Over the weekend Bavaria’s Health Ministry reported two additional cases of the coronavirus, bringing the total in the southern state to 8, and Germany-wide to 10.
The Bavarian car parts supplier Webasto, where the first case was detected, announced that it had given out 139 tests to employees for the virus.
However, on Friday evening, a Health Ministry spokesman confirmed that a 52-year-old Webasto employee from the Fürstenfeldbruck district was infected, and on Saturday evening that a 33-year-old Munich resident had also contracted the illness.
Both sufferers, as well as four other patients, are currently being treated at the Munich Schwabing Clinic.
“All six cases with the detection of the coronavirus in our clinic are in a clinically stable condition; they showed flu-like symptoms in the course of the disease and are currently largely free of symptoms,” said Chief Physician Professor Clemens Wendtner to Munich's Merkur news website on Wednesday.
However, because the pathogens of the disease are still detected in the patients, they are remaining at the clinic for the time being.
The hospital says it's prepared for further cases, with up to 30 beds available.
Chronology of the virus in Bavaria
January 16: A Chinese employee of the Webasto company received a visit in Shanghai from her parents from the Wuhan region, which is severely affected by the coronavirus.
January 19-23rd: The woman then visited the Webasto company in Stockdorf, Bavaria. She showed no symptoms of illness and took part in a seminar on January 21st, together with a 33-year-old Webasto employee from nearby Kaufering. Another Chinese employee, who would later be diagnosed with an infection, is also said to have been present at meetings.
January 24th: The otherwise healthy man suffered from a sore throat, chills and muscle aches. The following day he came down with a 39.1 degree C fever and a persistent cough.
The main entrance to Munich's Schwabing Clinic. Photo: DPA
January 26th: The Chinese woman tested positive for the coronavirus. The 33-year-old man, however, felt better in the evening and headed back to work the following day.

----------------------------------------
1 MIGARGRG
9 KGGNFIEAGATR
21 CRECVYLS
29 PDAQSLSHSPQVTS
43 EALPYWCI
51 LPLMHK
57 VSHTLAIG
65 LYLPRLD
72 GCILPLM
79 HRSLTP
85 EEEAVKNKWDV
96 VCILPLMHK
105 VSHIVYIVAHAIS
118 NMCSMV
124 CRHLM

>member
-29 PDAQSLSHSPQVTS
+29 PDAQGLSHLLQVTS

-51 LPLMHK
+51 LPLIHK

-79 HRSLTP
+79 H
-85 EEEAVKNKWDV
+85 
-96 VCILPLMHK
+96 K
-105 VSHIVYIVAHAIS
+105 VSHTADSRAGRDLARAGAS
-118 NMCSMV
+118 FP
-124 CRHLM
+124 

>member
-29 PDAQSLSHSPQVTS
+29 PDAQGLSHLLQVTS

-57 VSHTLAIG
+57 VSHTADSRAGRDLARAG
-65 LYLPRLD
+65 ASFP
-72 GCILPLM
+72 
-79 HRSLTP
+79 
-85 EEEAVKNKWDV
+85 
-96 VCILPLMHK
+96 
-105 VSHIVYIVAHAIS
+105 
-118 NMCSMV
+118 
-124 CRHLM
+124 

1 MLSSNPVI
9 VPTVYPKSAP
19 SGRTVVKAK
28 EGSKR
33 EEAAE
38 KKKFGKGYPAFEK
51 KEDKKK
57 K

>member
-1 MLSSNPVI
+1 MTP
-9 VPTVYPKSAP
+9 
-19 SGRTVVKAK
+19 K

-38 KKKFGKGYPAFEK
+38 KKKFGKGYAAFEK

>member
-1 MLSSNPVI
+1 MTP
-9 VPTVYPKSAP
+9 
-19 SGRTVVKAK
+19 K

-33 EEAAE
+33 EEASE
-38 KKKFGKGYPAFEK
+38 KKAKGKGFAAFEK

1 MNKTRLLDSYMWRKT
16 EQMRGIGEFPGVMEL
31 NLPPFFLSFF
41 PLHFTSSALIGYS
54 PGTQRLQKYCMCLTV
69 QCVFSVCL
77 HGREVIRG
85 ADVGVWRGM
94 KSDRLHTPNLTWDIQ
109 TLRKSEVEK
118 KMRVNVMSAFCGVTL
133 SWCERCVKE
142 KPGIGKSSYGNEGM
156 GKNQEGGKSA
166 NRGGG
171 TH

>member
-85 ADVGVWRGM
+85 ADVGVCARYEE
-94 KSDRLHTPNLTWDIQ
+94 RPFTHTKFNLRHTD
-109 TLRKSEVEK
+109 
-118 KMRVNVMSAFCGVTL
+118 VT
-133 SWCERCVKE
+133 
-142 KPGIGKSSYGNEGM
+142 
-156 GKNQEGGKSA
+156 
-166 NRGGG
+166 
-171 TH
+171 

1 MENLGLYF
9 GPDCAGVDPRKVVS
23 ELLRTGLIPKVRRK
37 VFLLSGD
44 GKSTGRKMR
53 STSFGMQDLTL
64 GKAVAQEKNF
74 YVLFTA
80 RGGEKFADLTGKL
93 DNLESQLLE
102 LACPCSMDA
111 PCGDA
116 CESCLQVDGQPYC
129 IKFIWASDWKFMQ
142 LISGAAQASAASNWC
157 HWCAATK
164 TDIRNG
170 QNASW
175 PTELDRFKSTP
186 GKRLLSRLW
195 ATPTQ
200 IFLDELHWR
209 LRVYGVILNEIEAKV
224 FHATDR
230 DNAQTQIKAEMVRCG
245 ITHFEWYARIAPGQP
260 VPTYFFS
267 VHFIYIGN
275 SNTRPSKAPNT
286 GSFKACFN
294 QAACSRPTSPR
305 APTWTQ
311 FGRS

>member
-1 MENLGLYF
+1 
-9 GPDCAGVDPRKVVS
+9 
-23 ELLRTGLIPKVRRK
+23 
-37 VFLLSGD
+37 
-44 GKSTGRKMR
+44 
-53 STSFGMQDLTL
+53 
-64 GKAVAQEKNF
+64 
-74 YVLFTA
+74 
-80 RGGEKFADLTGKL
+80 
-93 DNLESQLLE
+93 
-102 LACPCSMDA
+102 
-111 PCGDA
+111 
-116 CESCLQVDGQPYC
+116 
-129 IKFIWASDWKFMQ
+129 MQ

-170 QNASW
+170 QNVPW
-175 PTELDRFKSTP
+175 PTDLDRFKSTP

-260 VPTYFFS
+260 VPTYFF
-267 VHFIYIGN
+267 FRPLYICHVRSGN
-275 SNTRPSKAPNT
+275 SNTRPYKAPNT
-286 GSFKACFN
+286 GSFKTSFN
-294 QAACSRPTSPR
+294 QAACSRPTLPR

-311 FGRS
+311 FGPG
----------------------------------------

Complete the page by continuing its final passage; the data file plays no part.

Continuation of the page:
January 27th: The Chinese woman informed the company about her illness. The man from Kaufering then tested positive, marking the first case of coronavirus in Germany, and first human-to-human transmission in Europe.
January 28th: Tests showed that a 27-year-old and a 40-year-old man as well as a 33-year-old woman had also become infected. All three worked at Webasto. One of the infected had contact with the Chinese woman, the others with the 33-year-old man from Kaufering.
January 30th: Late in the evening it was revealed that another Webasto employee from Siegsdorf had become infected. He had flu-like symptoms, as did his wife and three children aged between six months and five years.
January 31st: It turned out that the oldest son of the Siegsdorf employee had been infected. No viruses could be detected in the remaining family members – but they also displayed symptoms.
In the evening, it was announced that 52-year-old Webasto employee from the town of Fürstenfeldbruck had also become infected.
February 1st: A 33-year-old Webasto employee from Munich has a positive test result. The first confirmed cases outside of Bavaria are also announced: a German tourist on the Spanish island of La Gomera fell ill, after contact with those infected.
A total of 124 people, among them a family from Würzburg, were evacuated from Wuhan and flown to Germany.
February 2nd: Two of the returnees from Wuhan fell ill. They are currently being treated in a Frankfurt clinic.
China accounts for around a quarter of the total turnover of the German automotive industry. But because the coronavirus is practically paralyzing the country, companies have to improvise.
For the 3,500 employees at Volkswagen’s plant in Peking, for example, employees have been ordered to work from home between February 3rd and 17th, reported Die Welt.
The news comes as an all-clear was given for eight German passengers on the cruise ship “Diamond Princess”, which is anchored off Yokohama in Japan.
Although ten cases of the virus were discovered among passengers, the Germans were not among them.